I have been leading Bible Studies at the church for most of the past 22 years. I clearly remember that our first study was based on the book, What Happens When Women Pray
. That year, one of the members asked us to pray that she would be able to have a child. We prayed, and a few months later she stopped coming. Eventually we received a phone call from her husband letting us know that she had been under bed rest through a difficult pregnancy! Their son is now college age.
In early 1994 we had a women's retreat. The speaker was the wife of the man in Japan coordinating the Billy Graham crusade that year. At that point we had several military wives attending, and we were able to rent space at a US military recreation facility for the retreat.
Looking at this photo, I am reminded again about a time in studying First Peter, how the lady, second from the right, top row, realized the significance of 1:18 & 19. For you know that it was not with perishable things such as silver or gold that you were redeemed from the empty way of life handed down to you from your ancestors, but with the precious blood of Christ, a lamb without blemish or defect. Sadly, to my knowledge, she never turned from the religious system that was handed to her from her ancestors to receive the redemption of Jesus Christ.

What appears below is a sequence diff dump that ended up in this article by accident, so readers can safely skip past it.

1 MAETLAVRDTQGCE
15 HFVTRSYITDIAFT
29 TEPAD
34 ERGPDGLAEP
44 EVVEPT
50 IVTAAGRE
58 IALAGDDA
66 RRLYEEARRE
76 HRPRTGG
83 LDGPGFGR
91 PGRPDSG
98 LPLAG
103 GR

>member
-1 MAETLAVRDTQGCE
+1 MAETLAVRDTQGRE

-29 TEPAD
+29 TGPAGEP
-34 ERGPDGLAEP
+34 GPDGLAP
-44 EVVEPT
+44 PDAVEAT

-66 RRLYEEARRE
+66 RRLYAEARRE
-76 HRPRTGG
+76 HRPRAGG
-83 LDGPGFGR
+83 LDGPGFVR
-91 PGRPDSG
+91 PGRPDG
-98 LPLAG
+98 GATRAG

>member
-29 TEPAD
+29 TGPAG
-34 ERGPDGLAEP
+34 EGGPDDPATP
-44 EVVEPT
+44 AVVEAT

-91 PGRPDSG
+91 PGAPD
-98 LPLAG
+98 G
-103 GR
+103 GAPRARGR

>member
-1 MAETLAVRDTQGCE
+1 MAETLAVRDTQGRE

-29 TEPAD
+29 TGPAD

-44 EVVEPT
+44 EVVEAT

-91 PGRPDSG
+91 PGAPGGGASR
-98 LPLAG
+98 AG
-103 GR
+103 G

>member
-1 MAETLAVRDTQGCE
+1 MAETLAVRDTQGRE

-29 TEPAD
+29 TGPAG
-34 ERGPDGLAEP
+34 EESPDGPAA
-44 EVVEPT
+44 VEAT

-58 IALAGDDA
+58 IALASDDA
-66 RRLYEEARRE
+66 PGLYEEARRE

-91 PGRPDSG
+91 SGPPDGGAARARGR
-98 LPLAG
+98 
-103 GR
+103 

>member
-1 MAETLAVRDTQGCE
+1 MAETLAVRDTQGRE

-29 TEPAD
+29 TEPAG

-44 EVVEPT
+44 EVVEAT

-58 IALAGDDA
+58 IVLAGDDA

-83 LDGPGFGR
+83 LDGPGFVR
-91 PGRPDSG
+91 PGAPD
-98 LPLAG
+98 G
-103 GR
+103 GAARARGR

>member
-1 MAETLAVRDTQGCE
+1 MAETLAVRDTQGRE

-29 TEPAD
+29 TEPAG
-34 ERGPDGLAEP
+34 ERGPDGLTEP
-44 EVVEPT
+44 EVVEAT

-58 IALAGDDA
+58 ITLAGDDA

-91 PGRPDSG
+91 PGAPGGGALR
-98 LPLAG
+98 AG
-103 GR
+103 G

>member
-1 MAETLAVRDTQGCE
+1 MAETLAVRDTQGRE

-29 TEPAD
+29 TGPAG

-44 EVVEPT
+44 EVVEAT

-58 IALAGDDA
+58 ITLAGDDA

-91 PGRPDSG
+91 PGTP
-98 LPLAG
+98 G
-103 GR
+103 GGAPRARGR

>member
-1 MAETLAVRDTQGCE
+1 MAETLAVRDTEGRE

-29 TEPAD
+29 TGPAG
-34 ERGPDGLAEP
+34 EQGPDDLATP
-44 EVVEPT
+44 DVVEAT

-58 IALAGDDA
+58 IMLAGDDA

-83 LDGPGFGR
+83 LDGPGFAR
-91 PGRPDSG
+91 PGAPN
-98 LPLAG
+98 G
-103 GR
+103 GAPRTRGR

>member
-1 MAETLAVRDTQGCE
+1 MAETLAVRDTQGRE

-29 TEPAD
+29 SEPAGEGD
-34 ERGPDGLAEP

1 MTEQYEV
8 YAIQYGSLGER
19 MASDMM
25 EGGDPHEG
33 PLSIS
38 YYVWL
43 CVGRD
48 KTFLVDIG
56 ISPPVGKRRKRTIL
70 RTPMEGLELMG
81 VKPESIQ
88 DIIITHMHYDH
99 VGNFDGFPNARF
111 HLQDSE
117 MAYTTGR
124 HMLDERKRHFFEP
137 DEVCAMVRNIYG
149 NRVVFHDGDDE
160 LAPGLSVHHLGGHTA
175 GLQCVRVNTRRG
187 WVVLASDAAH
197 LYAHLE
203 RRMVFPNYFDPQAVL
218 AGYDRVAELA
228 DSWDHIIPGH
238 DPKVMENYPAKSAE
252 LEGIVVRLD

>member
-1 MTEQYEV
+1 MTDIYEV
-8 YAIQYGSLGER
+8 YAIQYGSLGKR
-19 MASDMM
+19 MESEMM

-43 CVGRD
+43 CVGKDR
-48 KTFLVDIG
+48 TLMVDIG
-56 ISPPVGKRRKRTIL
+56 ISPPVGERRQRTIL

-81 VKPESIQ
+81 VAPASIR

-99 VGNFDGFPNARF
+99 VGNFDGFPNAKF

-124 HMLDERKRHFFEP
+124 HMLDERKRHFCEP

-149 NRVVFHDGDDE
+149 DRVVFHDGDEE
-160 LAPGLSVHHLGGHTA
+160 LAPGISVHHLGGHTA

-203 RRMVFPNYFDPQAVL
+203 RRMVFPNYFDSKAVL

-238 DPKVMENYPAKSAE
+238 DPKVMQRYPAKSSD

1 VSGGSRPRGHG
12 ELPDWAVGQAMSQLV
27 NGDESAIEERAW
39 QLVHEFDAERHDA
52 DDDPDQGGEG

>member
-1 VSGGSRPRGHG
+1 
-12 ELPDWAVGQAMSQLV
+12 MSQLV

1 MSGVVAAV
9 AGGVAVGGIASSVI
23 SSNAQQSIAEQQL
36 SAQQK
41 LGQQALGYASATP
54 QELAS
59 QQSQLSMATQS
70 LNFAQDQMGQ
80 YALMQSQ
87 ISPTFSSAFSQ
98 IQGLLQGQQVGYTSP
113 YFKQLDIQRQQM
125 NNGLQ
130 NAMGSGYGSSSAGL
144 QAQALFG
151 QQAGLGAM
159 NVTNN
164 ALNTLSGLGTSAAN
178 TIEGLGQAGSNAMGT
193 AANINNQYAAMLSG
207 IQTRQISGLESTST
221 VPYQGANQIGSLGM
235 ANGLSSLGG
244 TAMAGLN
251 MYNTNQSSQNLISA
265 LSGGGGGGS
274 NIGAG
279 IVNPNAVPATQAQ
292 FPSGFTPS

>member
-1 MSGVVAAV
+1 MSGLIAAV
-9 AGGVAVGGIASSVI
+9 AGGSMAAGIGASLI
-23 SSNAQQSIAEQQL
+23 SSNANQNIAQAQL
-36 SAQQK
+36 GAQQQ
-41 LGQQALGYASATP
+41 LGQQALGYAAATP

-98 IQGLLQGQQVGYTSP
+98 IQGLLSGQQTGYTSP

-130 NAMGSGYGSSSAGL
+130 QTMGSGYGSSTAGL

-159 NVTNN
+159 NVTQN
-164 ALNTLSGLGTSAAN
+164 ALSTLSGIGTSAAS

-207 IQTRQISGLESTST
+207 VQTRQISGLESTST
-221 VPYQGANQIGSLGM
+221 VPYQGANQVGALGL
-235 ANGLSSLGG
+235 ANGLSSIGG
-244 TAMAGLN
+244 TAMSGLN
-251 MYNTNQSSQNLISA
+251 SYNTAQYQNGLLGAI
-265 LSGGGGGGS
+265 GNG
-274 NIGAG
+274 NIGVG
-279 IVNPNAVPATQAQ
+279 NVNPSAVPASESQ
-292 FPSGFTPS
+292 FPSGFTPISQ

Here is a picnic with another season of study. We enjoyed a picnic under the Cherry Trees.
A couple of these women are foreign wives of Japanese. For many years this has been a group of women who have been dear to my heart. The challenges of cross cultural living are made even more difficult by faith journeys that are different from their Japanese spouse. I have been honored to be able to remind them of the fundamentals of God's love for them and His goodness.
This photo is from April, 1996, when I had returned from the US with our sons. My mother had accompanied me back and we met together with the Bible study group.
I am very grateful for the opportunity to bring women to the Word these many years. I trust that God has used it in many of their lives to challenge and strengthen their faith. I hope that others will step up to fill any gaps that I leave in this aspect of ministry. Most of all, though, I hope that these women will have learned that they can read and understand the Bible for themselves, especially through the ministry of the Holy Spirit in the process.
For I am not ashamed of the gospel, because it is the power of God that brings salvation to everyone who believes. Romans 1:16
Now I commit you to God and to the word of his grace, which can build you up and give you an inheritance among all those who are sanctified. Acts 20:32
Cherishing the Cross